Addressing the unique needs of ribbon mics, Audio Engineering Associates (AEA) has released the Ribbon Pre (TRP; $965), a 2-channel solid-state JFET mic
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Addressing the unique needs of ribbon mics, Audio Engineering Associates (AEA) has released the Ribbon Pre (TRP; $965), a 2-channel solid-state JFET mic
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Addressing the unique needs of ribbon mics, Audio Engineering Associates (AEA) has released the Ribbon Pre (TRP; $965), a 2-channel solid-state JFET mic preamp that offers a whopping +84 dB of output gain delivered by a minimalist, low-noise circuit design. With +63 dB of gain at the main gain stage and a secondary control offering an additional +21 dB, the TRP can supply sufficient clean gain for any conceivable ribbon-mic usage. The unit's noise is rated at an impressively low -130 dB EIN (A weighted), and its frequency response is equally remarkable, with a rated bandwidth of 300 kHz (-3 dB down at 6 Hz and 300 kHz).

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The Ribbon Pre is a 2-channel preamp designed for use with ribbon mics. It offers +84 dB of gain.

Input impedance can have a noticeable effect on a microphone's performance, particularly with regard to output level, noise, transient response, and frequency response. The ½U TRP's singular design uses a high-input impedance (>30 kΩ) to provide an optimal match for the differing output resistance of various vintage ribbon mics. The preamp also provides DC coupling for superior bass response.

Another unique feature of the TRP is that it does not provide 48V phantom power. One reason for this is that most ribbon mics don't need phantom power (the new phantom-powered ribbons excepted) and can in some cases be damaged by it. Eliminating the 48V phantom supply also contributes to the sonic purity of the device by reducing the number of components in the audio path. This means that AEA's preamp cannot be used with solid-state condenser mics. If connected to an external +48V supply, phantom power is shorted at the TRP's inputs by a built-in protection circuit.

Go with the Gain

Each channel has its own set of controls, arranged symmetrically. The Gain control ranges from +6 to +63 dB, stepped in 5 and 6 dB increments. The Level control is continuously variable and detented at 12 o'clock, which is calibrated at +2.5 dB. Going clockwise from the detent, the Level control boosts the gain up to +21 dB.

When rotated counterclockwise, Level acts as a trim control; at its extreme position, it mutes the audio. Polarity-reverse switches are located to the left of the Gain controls, and 12 dB per octave low-cut switches are to the right of the Level controls. Three LEDs (green for nominal signal, yellow for 0 to +20 dBu, and red for overload warning at +20 dBu) indicate output gain for each channel.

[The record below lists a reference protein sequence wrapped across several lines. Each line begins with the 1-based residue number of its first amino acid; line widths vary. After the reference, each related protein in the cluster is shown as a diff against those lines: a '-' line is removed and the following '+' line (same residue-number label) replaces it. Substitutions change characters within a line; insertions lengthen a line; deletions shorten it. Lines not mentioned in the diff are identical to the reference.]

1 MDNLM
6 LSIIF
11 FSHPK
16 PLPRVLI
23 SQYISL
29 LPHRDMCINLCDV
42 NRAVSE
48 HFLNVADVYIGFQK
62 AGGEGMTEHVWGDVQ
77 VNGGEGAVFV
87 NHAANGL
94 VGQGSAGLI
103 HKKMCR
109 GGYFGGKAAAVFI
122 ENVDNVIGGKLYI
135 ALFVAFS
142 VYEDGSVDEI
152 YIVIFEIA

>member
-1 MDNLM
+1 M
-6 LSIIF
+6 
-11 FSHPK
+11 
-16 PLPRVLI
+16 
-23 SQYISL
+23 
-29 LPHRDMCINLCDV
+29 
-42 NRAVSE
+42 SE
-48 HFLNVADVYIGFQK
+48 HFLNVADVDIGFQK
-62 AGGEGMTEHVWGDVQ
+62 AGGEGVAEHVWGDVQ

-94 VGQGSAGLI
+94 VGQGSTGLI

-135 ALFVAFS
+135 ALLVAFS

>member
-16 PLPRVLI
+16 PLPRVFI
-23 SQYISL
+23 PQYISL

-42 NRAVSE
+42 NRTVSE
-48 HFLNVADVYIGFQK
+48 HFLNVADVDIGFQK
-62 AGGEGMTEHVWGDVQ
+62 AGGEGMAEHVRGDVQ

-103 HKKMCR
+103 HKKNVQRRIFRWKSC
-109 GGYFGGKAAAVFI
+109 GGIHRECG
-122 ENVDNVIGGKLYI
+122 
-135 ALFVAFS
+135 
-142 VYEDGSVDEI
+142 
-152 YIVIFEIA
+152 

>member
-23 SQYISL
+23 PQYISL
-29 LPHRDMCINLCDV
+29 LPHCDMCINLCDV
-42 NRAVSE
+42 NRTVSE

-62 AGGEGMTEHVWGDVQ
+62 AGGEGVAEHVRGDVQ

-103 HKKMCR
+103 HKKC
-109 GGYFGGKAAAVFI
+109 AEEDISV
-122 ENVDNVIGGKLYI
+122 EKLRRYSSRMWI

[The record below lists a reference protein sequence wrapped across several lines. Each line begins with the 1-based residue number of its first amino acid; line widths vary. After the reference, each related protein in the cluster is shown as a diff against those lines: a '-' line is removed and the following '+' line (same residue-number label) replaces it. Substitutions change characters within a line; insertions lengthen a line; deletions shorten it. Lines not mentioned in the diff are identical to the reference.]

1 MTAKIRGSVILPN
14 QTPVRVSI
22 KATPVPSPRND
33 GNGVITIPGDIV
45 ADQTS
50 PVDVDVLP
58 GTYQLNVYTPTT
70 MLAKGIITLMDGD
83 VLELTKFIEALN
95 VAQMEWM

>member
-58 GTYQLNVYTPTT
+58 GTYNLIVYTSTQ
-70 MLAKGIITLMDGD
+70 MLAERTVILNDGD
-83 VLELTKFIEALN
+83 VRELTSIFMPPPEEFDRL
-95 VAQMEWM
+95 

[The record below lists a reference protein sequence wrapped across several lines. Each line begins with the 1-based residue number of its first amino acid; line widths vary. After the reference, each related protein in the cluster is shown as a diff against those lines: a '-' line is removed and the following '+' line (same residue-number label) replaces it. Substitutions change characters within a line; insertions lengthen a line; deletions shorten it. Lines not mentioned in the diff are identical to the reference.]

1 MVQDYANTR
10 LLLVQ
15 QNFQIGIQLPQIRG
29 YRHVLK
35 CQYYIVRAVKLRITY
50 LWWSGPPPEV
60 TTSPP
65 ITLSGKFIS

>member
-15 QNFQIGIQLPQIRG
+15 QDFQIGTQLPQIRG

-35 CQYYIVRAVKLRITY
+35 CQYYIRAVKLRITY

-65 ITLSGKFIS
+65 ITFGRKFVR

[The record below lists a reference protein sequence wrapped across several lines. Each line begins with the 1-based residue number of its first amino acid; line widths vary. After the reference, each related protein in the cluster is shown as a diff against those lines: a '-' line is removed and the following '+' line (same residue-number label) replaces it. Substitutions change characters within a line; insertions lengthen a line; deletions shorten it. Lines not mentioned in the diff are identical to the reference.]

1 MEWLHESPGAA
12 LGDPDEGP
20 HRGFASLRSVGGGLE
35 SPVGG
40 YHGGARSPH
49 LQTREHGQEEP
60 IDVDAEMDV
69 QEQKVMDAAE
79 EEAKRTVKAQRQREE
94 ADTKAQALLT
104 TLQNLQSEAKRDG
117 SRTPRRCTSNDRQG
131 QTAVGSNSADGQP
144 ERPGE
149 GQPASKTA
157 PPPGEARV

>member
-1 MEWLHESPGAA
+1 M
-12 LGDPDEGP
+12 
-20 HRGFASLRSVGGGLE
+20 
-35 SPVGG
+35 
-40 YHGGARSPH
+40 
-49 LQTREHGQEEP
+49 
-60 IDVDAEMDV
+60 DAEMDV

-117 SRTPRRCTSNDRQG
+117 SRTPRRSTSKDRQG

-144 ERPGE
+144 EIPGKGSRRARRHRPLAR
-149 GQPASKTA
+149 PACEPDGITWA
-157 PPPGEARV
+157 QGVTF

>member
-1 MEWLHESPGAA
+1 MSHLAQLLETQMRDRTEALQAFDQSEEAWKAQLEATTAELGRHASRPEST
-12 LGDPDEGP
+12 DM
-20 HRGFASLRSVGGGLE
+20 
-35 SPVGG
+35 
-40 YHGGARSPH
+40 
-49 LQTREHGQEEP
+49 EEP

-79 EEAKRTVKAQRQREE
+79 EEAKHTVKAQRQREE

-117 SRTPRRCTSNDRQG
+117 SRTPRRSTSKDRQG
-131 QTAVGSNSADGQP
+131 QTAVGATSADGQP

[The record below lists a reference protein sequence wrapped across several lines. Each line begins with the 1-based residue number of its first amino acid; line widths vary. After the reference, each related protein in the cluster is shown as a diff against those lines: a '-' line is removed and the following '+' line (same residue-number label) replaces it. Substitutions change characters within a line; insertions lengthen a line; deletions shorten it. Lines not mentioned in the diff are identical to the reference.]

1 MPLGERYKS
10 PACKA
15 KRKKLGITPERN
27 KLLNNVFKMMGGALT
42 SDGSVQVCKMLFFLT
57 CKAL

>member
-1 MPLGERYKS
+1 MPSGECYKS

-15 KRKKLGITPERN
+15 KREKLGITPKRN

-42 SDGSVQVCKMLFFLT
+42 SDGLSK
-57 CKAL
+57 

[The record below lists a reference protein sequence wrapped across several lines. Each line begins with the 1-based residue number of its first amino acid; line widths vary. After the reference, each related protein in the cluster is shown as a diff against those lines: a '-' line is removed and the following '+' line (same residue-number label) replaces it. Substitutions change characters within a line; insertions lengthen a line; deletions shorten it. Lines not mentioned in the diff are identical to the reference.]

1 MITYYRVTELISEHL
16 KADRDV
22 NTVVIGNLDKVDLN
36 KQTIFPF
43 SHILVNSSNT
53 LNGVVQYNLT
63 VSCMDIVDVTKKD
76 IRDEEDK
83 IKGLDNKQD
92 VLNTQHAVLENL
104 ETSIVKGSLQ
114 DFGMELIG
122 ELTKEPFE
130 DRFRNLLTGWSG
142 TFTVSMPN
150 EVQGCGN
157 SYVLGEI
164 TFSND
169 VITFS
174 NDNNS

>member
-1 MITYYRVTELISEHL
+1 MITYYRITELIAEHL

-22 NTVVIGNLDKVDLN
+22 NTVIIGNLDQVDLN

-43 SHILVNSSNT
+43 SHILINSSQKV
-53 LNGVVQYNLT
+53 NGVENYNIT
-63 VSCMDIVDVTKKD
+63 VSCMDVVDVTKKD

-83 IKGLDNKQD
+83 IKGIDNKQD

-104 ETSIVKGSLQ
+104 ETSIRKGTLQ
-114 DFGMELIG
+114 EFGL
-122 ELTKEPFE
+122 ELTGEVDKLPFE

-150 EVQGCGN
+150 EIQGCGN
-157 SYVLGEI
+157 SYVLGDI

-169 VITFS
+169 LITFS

On the rear panel, each channel has a balanced +4 dBu XLR in and out jack and an unbalanced ¼-inch output with 6 dB less level (-2 dBV). The power socket is a 7-pin DIN connector. There are no ¼-inch instrument DI inputs. The TRP has a threaded hole on the bottom of the chassis, and two units will fit on a standard universal rackmounting tray.

Cutting Through the Mix

Although I am a big fan of ribbon mics, I rarely use them for recording vocals; typically (and even with modern ribbons) it is too difficult to get adequate high end and sufficient level with them. But my first studio experience with the TRP changed all that.

In preparation for recording vocalist Julia Shirar of the band Pillows, producer Kent Sparling and I auditioned a number of mics. We finally settled on the Royer SF-1, a flat-response ribbon that dealt well with Shirar's prominent midrange. But even with an assortment of expensive solid-state preamps at my disposal, I still wasn't satisfied with the sound we were getting. Then along came the TRP. Right away I was amazed at the difference that this preamp made on her vocal tracks.

Although I had previously struggled to get this singer to cut through, the TRP positioned her effortlessly in front of the mix with clarity and detail. Here was all the smoothness I had come to expect from a top-flight ribbon mic, along with silky highs that needed little EQ boosting to cut through electric guitar and drum tracks. Transients were crisp and realistic, and I had no problem getting sufficient level to analog tape.

In later sessions I used the TRP with an assortment of ribbon mics on violin, trumpet, and cornet. The tones I got were big and detailed, bringing dazzling new dimensions to some of my favorite mics. The TRP also worked well with one of my trusted tube microphones.


I thought I had sworn off buying new preamps, but the AEA TRP is clearly a must-have to supplement my mic closet. It is an excellent midpriced, 2-channel preamp that works wonders without breaking the bank.

A staggering 84 dB of gain makes the TRP one of the most potent preamps on the market and one of the few optimized for ribbon mics. And it can be used with dynamic and tube condenser mics, increasing its value and usefulness for studio owners.

Value (1 through 5): 5
Audio Engineering Associates (AEA)